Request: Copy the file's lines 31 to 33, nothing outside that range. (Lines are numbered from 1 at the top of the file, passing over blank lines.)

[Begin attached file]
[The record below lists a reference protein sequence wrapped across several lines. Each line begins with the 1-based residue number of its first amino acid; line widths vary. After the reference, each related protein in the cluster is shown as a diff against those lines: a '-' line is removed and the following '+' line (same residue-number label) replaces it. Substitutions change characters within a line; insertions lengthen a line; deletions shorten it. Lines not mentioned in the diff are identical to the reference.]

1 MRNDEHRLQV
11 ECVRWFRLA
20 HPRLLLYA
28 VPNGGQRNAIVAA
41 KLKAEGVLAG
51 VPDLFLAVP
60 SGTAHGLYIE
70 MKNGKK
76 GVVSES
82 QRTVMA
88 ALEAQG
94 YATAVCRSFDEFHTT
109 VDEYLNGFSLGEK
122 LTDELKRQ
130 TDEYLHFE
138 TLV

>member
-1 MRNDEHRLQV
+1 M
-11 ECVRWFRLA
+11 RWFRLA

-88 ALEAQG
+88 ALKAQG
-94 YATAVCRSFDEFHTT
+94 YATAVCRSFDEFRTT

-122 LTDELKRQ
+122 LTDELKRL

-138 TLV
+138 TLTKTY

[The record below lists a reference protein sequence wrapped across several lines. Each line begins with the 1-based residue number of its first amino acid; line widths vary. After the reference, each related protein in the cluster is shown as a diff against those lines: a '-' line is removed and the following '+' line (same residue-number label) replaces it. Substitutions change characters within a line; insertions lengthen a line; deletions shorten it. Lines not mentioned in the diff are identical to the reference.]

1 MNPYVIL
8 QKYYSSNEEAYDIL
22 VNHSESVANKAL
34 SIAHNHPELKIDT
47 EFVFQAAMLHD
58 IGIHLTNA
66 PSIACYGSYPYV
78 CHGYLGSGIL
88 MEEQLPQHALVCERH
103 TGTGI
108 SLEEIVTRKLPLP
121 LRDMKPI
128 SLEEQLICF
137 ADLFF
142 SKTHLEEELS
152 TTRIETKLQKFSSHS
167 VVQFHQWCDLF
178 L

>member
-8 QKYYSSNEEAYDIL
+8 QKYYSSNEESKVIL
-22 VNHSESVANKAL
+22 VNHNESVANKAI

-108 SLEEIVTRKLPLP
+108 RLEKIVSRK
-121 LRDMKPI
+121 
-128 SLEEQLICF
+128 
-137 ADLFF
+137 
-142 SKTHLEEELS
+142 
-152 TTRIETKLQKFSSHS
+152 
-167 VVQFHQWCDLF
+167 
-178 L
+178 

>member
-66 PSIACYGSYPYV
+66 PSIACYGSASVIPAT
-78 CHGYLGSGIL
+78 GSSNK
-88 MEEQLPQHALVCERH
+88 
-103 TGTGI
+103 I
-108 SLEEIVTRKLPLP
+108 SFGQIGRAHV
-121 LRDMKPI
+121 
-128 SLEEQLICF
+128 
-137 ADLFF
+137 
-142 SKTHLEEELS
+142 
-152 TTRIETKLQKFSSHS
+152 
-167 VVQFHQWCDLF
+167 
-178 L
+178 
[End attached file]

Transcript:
[The record below lists a reference protein sequence wrapped across several lines. Each line begins with the 1-based residue number of its first amino acid; line widths vary. After the reference, each related protein in the cluster is shown as a diff against those lines: a '-' line is removed and the following '+' line (same residue-number label) replaces it. Substitutions change characters within a line; insertions lengthen a line; deletions shorten it. Lines not mentioned in the diff are identical to the reference.]

1 MNPYVIL
8 QKYYSSNEEAYDIL